Improving The Strategic Planning Process



Strategy is defined as the insights and plans devised and adapted by the top team to establish, maintain and build competitive advantage over others.

Strategies are different from tactics in that:

  1. They are proactive and not re-active.
  2. They are internal in source and the organisation has absolute control over their definition and application.
  3. Strategy can only be applied once – after that it is process of application with no unique element remaining.
  4. The outcome is normally a strategic plan which is used as guidance to define functional and divisional/departmental plans,Technology, Marketing, etc.

Strategic planning is the formal review and consideration of an organisation’s future course. Strategy is the servant of vision and mission and focuses on two key questions – how are we better/different than our competitors and what do we have to do to exploit those differences?

The Strategic Planning Process

To survive and thrive in the modern business world, an organisation must adopt a formal strategic planning process and a simplified view of the strategic planning process is shown below:


Step 1 – Mission and Vision Statements

These are the start-point for the strategic planning process – everything that follows is designed to achieve those goals and there is a MorenOE Info Guide on this subject on the website.

Guided by these statements, the leadership team can define measurable financial and strategic objectives. Financial objectives involve measures such as sales targets and earnings growth; strategic objectives are related to the organisation’s business position, and may include measures such as market share and reputation.

Step 2 – Environmental Scan

The environmental scan includes the following components:

  • Internal analysis of the organisation (SWOT ANALYSIS)
  • Analysis of the organisation’s industry (Porter’s 5 Forces)
  • External macro-environment (PEST Analysis)

The internal analysis can identify the organisation’s strengths and weaknesses and the external analysis reveals opportunities and threats. This overall profile is often referred to as a SWOT analysis.

An industry analysis can be performed using a framework developed by Michael Porter known as Porter’s five forces. This framework evaluates entry barriers, suppliers, customers, substitute products and industry rivalry/competition.

A macro-environment analysis follows the well-known PEST framework – what current and future political, economic, social and technological factors impact on and create opportunities for our organisation. A more elaborate analysis tool is called PESTEL which stands for political, economic, social, technological, environmental and legal.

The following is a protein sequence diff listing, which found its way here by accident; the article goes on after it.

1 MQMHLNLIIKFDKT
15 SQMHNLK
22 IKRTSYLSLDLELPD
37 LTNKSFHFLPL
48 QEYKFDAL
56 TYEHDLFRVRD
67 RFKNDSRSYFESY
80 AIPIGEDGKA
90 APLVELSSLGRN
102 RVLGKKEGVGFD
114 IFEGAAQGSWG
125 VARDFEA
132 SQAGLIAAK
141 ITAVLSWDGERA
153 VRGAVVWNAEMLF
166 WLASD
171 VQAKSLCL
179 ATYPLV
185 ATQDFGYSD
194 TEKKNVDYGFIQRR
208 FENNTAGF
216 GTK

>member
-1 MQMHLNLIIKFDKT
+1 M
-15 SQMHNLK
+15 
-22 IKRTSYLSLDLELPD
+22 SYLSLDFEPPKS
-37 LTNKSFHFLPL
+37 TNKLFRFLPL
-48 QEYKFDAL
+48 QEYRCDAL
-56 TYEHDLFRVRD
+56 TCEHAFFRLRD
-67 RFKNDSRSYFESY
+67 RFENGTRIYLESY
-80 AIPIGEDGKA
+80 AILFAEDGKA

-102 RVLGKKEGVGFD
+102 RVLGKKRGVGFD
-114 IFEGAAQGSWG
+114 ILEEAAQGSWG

Step 3 – Strategy Formulation

Given the information from the environmental scan, the organisation should then match its strengths to the opportunities that it has identified, while addressing its weaknesses and external threats.

To attain superior profitability, the organisation seeks to develop a competitive advantage over its rivals. Michael Porter identified that competitive advantage can come from one of three sources – the organisation does something differently, it does something at a better price or it just focuses on one thing.

Step 4 – Strategy Implementation

The chosen strategy is implemented by means of programmes, budgets, and procedures. Implementation involves focusing of the organisation’s resources and motivating staff to achieve it.

The way in which the strategy is implemented can have a significant impact on whether it will be successful.

In a larger company, those who implement the strategy will probably be different people from those who formulated it. For this reason, care must be taken to communicate the strategy and the reasoning behind it. Otherwise, the implementation might not succeed if the strategy is misunderstood or if lower-level managers resist its implementation because they do not understand why the particular strategy was selected.

Step 5 – Evaluation & Control

The implementation of the strategy must be monitored and adjustments made as needed.

Evaluation and control consists of the following steps:

  1. Define parameters to be measured
  2. Define target values for those parameters
  3. Perform measurements
  4. Compare measured results to the pre-defined standard
  5. Make necessary changes

Does Strategy Change?

Not usually – in many organisations, strategic planning is viewed as a process for determining where an organisation is going and how it will get there over the next 3 to 5 years.

However, strategic planning itself cannot foretell exactly how the market will evolve and what issues will surface over the up-coming time period. Therefore, strategic innovation and regular review of the strategic plan have to be undertaken if the organisation is to survive the turbulent business climate.

Copyright: © Clive Weston, The Hartwell Consultancy, 2020

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